Deaf Charity ‘Hands That Talk’ has revealed its plans to buy the building it currently operates from in Dungiven.
The charity serves the wider North West area and wants to become more independent and increase deaf awareness among front line services, and the wider community.
The Dungiven-based organisation has employed 19 people since 2000, and offers services for the deaf community from educational courses, sign posting services, sign language, interpreter services and a charity shop.
The organisation recently missed out on £2.5 million funding from the ‘Strategic Investment Fund’ it had hoped would fund a new base in the town to be used by all the community.
Trustee Dorothy Hegarty told Causeway councillors during an hour-long presentation delivered by two deaf Trustees, James McKernan and Coleen Agnew last Tuesday a plan and site had been passed at the top of the town, and the application was proceeding well until the last minute when it fell through.
“Something happened, and we don’t know what, but we didn’t get it,” Mrs Hegarty told councillors.
Sign language is a recognised language in Northern Ireland and should have the same rights as any other language.Hands That Talk Trustee Liam Hegarty
Mrs Hegarty said the group is thinking long term towards a specially-designed deaf building open for use for the whole community.
“It might take 10 or 15 years, but we will get it,” she said.
Meantime, Hands That Talk want to buy their current building which Trustee Liam Hegarty said has been valued at £50,000.
“It would give the deaf community a sense of ownership and help us become independent. It would be the first deaf-owned building in the north and it would be fantastic. We have moved three times in the last 10 to 15 years. We want stability,” he said.
Mr McKernan and Ms Agnew told members, via interpreter Donna McGlinchey, their current building needs to be updated and made more visual friendly.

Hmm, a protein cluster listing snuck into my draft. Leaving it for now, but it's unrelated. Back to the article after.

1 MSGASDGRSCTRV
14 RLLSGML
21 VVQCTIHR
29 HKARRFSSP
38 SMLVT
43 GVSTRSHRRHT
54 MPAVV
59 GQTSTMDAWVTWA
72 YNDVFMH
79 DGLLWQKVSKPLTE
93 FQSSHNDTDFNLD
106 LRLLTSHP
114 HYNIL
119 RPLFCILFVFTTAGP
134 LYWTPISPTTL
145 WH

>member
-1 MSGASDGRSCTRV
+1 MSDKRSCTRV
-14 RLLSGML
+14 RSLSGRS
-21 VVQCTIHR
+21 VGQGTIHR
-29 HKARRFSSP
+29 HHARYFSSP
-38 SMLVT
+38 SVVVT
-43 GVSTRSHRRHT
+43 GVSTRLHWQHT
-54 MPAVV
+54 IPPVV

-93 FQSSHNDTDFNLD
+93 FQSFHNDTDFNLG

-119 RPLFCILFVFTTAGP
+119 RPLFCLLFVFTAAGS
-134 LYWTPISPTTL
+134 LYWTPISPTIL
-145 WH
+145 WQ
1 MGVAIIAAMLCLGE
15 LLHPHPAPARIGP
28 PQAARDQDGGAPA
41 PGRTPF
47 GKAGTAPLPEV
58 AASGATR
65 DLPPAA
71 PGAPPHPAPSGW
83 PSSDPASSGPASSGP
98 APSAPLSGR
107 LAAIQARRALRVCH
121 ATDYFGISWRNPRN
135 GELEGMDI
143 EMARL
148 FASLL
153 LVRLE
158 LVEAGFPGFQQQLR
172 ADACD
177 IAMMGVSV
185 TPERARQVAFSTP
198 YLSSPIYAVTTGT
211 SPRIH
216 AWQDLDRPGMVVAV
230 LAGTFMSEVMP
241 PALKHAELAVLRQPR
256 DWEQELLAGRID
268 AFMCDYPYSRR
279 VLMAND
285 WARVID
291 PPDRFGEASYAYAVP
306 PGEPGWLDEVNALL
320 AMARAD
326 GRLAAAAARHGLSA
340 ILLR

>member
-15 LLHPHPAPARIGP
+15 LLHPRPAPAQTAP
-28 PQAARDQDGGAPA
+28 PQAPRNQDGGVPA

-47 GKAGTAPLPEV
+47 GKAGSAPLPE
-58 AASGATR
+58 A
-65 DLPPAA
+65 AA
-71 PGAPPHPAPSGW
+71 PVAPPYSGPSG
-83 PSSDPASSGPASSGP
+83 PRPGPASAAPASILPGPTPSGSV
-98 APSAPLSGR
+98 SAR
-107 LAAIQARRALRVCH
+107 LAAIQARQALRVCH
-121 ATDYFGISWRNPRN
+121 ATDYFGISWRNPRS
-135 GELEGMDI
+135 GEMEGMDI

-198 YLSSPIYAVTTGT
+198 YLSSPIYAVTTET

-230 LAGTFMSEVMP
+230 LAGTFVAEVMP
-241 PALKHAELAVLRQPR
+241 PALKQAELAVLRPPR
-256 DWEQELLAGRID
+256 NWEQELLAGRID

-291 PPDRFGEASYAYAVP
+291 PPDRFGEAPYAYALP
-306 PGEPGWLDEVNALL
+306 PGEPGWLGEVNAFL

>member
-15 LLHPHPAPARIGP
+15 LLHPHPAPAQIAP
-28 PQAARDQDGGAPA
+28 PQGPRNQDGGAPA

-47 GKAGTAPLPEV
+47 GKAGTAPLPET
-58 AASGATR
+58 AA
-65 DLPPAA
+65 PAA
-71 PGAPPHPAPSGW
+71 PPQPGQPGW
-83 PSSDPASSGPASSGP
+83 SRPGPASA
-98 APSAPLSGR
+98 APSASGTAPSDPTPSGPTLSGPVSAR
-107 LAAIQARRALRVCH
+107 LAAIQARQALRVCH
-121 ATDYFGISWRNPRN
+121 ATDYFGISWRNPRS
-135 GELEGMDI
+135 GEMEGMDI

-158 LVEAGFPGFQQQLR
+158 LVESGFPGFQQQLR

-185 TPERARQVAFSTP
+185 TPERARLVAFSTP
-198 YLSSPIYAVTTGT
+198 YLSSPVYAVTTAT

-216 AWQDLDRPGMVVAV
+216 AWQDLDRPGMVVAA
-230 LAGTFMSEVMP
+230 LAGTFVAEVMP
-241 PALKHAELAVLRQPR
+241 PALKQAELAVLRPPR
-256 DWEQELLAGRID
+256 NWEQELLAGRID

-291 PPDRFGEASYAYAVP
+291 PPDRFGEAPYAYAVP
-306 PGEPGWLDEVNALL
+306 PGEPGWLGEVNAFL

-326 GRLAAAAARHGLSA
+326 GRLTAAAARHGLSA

“We are hoping you can help us,” Ms Agnew told members. “We will continue to develop our services and expand our social enterprise. We want to become as independent as possible but we will need your ongoing support.”
Councillors were given a glimpse into the deaf community and the everyday issues they face.
“I often think what must it be like to be deaf. It must be like being in jail in a public place, like being in a room full of people, but you can’t communicate,” said Mr Hegarty, who asked members to think about someone who is deaf and how they communicate when they see their doctor, for example.
“I’m going to answer by not speaking,” said Mr Hegarty. “That is sad and outrageous in 2015. That’s an equality right. Sign language is a recognised language in Northern Ireland and should have the same rights as any other language.”
Councillors appeared to be captivated by the presentation, and all those who spoke and asked questions praised Hands That Talk for their work.
DUP Colr. Ian Stevenson said he didn’t want it to be a case of “the presentation is over and you go home”.
It was subsequently agreed Causeway Council look at the issue of the Strategic Investment Funding and why ‘Hands That Talk’ missed out.
“Keep in touch to see what we can do to help. Thank you so much. You have inspired me,” said Colr. Stevenson.
Councillors accepted Mr Hegarty’s offer to attend a workshop, who said: “We will cut off your hearing and you will see what it’s like to be deaf for a day.”
Members were also asked to consider learning sign language.